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Commodity and Non-Commodity Costs

Your electricity bills are made up of two elements: commodity and non-commodity costs. Prices have trended upwards over the past two years, driven by different factors at different times. Understanding how your bill is divided and calculated is important to give yourself an overview of how future legislative and energy sector changes will impact on your energy costs.

Commodity costs are the simplest to define, referring to the direct costs involved in the generation of the electricity you use. This covers an increasingly broad range of technologies, including the cost to build, operate, and fuel fossil fuel and nuclear generation as well as the installation and maintenance costs of renewable generation.

Non-commodity costs are those that originate from a third party, such as the Government, which are then passed on to your energy supplier and added to the bills of end users. They are also referred to as pass through charges for this reason.

Non-commodity costs make up an increasingly large proportion of the average electricity bill, currently around 60% of the total cost of the electricity your site consumes. Broadly, they fall in three different categories:

  • Renewable subsidies: sometimes termed green levies, government subsidy schemes to support clean generation such as the Renewable Obligation (RO), Feed-In Tariff (FiT) and Contracts for Difference (CfD) have been introduced over the last decade. The cost of these subsidies is covered by additional charges on both business and domestic electricity. While the RO and FiT have since closed, the cost of these projects still makes up a substantial proportion of non-commodity costs.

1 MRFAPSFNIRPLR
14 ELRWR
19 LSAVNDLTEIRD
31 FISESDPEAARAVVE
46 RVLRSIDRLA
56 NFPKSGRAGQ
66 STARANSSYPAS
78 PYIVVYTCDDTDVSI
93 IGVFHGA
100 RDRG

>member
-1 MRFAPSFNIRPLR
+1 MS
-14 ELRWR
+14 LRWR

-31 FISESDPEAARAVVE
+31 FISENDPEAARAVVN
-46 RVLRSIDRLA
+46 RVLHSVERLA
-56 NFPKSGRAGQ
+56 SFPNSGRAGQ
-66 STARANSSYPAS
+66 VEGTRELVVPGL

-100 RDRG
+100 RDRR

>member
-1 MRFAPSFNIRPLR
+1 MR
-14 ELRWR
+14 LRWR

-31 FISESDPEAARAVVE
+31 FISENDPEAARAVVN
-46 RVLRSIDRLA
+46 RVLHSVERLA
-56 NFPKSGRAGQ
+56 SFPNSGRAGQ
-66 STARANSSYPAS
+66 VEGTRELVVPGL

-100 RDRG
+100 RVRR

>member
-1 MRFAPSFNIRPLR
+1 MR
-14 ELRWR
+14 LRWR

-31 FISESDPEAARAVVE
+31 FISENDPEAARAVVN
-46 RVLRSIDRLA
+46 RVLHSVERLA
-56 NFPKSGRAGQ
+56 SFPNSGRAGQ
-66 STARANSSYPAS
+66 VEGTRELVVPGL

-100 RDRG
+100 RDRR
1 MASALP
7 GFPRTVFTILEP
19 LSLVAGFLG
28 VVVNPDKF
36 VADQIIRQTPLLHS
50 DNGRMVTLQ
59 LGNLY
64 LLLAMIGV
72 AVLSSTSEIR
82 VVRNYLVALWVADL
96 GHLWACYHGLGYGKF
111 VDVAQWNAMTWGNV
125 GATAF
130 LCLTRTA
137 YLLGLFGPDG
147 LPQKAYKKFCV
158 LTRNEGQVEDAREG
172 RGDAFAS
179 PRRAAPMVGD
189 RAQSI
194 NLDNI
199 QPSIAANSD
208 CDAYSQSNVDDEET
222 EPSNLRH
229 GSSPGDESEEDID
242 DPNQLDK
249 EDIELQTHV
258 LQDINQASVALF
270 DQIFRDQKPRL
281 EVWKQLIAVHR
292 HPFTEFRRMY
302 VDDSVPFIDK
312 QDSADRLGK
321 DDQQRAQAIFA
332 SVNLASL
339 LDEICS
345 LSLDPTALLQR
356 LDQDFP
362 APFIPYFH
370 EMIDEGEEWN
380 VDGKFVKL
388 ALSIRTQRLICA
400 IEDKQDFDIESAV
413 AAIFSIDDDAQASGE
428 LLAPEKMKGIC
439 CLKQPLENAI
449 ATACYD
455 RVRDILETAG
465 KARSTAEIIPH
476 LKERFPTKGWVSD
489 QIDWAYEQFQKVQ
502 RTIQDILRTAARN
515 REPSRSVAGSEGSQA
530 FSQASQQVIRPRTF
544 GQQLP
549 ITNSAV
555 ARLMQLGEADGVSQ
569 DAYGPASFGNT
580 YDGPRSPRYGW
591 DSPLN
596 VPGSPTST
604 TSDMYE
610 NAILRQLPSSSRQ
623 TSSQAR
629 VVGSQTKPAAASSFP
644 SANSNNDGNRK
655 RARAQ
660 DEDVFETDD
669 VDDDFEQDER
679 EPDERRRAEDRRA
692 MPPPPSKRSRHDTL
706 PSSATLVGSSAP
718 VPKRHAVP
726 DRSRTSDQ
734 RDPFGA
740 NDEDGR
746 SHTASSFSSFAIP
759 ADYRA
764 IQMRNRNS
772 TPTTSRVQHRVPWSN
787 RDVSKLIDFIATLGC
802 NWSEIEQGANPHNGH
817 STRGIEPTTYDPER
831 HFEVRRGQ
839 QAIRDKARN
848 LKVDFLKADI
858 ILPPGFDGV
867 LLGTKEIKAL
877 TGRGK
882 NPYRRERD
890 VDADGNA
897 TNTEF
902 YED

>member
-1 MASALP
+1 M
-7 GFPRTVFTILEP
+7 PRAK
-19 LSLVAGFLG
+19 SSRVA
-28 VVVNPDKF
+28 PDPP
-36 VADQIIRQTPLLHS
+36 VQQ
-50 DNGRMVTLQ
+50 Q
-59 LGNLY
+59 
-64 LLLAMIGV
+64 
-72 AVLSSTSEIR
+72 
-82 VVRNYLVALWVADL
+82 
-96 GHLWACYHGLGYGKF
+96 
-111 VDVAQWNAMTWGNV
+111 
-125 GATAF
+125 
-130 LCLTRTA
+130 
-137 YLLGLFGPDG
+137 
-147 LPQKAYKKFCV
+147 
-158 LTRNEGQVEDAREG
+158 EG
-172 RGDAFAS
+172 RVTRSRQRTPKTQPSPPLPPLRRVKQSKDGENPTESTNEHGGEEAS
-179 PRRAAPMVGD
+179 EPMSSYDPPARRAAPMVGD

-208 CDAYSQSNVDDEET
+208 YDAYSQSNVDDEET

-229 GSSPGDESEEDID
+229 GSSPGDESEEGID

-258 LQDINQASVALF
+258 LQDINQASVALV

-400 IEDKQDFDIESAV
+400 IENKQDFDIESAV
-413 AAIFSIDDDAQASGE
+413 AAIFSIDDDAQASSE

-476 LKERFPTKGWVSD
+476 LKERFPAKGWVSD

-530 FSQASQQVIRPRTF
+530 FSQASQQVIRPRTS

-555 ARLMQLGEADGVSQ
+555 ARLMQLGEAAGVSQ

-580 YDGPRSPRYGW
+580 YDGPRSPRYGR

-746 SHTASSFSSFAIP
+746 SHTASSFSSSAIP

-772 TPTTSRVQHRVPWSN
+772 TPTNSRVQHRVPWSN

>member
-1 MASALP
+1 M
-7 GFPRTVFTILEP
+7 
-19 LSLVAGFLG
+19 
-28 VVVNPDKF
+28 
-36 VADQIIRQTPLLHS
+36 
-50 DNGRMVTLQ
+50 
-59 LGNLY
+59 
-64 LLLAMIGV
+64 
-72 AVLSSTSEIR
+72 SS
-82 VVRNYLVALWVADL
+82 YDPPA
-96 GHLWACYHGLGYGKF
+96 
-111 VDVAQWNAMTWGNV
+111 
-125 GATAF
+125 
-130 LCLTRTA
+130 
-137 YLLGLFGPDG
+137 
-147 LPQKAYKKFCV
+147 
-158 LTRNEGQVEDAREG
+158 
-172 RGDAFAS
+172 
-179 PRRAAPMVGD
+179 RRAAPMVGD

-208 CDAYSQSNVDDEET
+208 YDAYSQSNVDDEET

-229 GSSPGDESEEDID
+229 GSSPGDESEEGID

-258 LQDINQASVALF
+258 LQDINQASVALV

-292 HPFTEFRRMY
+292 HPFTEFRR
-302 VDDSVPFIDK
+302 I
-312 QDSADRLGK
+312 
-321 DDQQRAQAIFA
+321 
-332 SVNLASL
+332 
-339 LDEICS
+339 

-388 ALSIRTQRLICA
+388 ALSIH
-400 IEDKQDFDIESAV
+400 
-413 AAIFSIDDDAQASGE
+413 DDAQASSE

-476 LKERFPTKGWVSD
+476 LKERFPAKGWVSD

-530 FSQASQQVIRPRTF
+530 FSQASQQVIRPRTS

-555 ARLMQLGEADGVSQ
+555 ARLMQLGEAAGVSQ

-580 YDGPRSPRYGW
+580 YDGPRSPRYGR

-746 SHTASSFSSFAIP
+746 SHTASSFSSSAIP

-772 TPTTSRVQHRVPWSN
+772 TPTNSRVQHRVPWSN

• Use of system costs: These are the costs incurred by the transmission operator (National Grid) and Distribution Network Operators (DNO) in operating and maintaining the networks used to deliver electricity to your site. These costs are covered by the Transmission Network Use of System (TNUoS) charge and Distribution Use of System (DUoS) charges respectively. A third charge, BSUoS, is used to cover the cost to National Grid of balancing supply and demand.
  • Taxes and Levies: This is a mixture of additional levies and costs added to energy bills to cover various additional costs. These include the Climate Change Levy, an environmental tax charged on business energy use, and the Capacity Market, used to ensure standby generation is available to meet spikes in demand during periods of low generation. It also covers VAT, other taxes and third party costs.

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